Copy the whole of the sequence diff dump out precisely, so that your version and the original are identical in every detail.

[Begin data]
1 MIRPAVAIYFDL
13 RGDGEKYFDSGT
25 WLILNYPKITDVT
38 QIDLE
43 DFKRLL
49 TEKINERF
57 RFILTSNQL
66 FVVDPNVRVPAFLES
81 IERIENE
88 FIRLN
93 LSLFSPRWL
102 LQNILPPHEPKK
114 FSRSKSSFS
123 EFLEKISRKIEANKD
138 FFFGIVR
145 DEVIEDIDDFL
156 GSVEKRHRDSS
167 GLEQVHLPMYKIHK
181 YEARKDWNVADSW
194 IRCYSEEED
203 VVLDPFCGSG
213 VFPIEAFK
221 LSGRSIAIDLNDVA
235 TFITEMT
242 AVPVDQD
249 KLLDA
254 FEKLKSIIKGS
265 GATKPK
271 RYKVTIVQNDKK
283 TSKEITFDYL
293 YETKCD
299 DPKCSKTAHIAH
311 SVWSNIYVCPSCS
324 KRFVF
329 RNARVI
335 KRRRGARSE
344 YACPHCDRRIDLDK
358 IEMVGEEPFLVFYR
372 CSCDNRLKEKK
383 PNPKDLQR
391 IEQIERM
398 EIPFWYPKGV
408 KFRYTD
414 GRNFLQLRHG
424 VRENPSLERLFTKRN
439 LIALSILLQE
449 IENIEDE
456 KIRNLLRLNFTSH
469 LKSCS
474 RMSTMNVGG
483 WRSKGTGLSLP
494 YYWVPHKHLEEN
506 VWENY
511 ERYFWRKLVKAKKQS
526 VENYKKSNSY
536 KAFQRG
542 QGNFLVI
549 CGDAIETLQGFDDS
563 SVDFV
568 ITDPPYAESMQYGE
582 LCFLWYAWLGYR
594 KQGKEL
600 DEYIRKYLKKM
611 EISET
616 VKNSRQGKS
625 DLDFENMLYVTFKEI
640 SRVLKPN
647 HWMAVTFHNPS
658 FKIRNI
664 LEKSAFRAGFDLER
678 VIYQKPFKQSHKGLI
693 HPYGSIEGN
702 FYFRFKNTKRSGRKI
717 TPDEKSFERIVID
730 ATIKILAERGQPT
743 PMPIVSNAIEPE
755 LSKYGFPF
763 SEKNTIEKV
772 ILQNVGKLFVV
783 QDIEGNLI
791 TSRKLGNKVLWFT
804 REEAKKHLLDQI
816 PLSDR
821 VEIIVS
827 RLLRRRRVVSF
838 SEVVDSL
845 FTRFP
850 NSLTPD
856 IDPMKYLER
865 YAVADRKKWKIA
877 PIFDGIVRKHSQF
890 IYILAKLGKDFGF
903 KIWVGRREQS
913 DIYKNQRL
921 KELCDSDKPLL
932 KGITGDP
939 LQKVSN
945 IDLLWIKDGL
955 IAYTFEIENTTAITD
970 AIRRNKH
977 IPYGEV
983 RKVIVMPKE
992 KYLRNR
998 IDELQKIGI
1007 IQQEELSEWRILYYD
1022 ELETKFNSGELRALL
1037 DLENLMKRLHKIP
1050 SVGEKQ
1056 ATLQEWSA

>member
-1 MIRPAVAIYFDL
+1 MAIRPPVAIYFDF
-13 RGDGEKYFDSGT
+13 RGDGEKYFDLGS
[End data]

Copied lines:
1 MIRPAVAIYFDL
13 RGDGEKYFDSGT
25 WLILNYPKITDVT
38 QIDLE
43 DFKRLL
49 TEKINERF
57 RFILTSNQL
66 FVVDPNVRVPAFLES
81 IERIENE
88 FIRLN
93 LSLFSPRWL
102 LQNILPPHEPKK
114 FSRSKSSFS
123 EFLEKISRKIEANKD
138 FFFGIVR
145 DEVIEDIDDFL
156 GSVEKRHRDSS
167 GLEQVHLPMYKIHK
181 YEARKDWNVADSW
194 IRCYSEEED
203 VVLDPFCGSG
213 VFPIEAFK
221 LSGRSIAIDLNDVA
235 TFITEMT
242 AVPVDQD
249 KLLDA
254 FEKLKSIIKGS
265 GATKPK
271 RYKVTIVQNDKK
283 TSKEITFDYL
293 YETKCD
299 DPKCSKTAHIAH
311 SVWSNIYVCPSCS
324 KRFVF
329 RNARVI
335 KRRRGARSE
344 YACPHCDRRIDLDK
358 IEMVGEEPFLVFYR
372 CSCDNRLKEKK
383 PNPKDLQR
391 IEQIERM
398 EIPFWYPKGV
408 KFRYTD
414 GRNFLQLRHG
424 VRENPSLERLFTKRN
439 LIALSILLQE
449 IENIEDE
456 KIRNLLRLNFTSH
469 LKSCS
474 RMSTMNVGG
483 WRSKGTGLSLP
494 YYWVPHKHLEEN
506 VWENY
511 ERYFWRKLVKAKKQS
526 VENYKKSNSY
536 KAFQRG
542 QGNFLVI
549 CGDAIETLQGFDDS
563 SVDFV
568 ITDPPYAESMQYGE
582 LCFLWYAWLGYR
594 KQGKEL
600 DEYIRKYLKKM
611 EISET
616 VKNSRQGKS
625 DLDFENMLYVTFKEI
640 SRVLKPN
647 HWMAVTFHNPS
658 FKIRNI
664 LEKSAFRAGFDLER
678 VIYQKPFKQSHKGLI
693 HPYGSIEGN
702 FYFRFKNTKRSGRKI
717 TPDEKSFERIVID
730 ATIKILAERGQPT
743 PMPIVSNAIEPE
755 LSKYGFPF
763 SEKNTIEKV
772 ILQNVGKLFVV
783 QDIEGNLI
791 TSRKLGNKVLWFT
804 REEAKKHLLDQI
816 PLSDR
821 VEIIVS
827 RLLRRRRVVSF
838 SEVVDSL
845 FTRFP
850 NSLTPD
856 IDPMKYLER
865 YAVADRKKWKIA
877 PIFDGIVRKHSQF
890 IYILAKLGKDFGF
903 KIWVGRREQS
913 DIYKNQRL
921 KELCDSDKPLL
932 KGITGDP
939 LQKVSN
945 IDLLWIKDGL
955 IAYTFEIENTTAITD
970 AIRRNKH
977 IPYGEV
983 RKVIVMPKE
992 KYLRNR
998 IDELQKIGI
1007 IQQEELSEWRILYYD
1022 ELETKFNSGELRALL
1037 DLENLMKRLHKIP
1050 SVGEKQ
1056 ATLQEWSA

>member
-1 MIRPAVAIYFDL
+1 MAIRPPVAIYFDF
-13 RGDGEKYFDSGT
+13 RGDGEKYFDLGS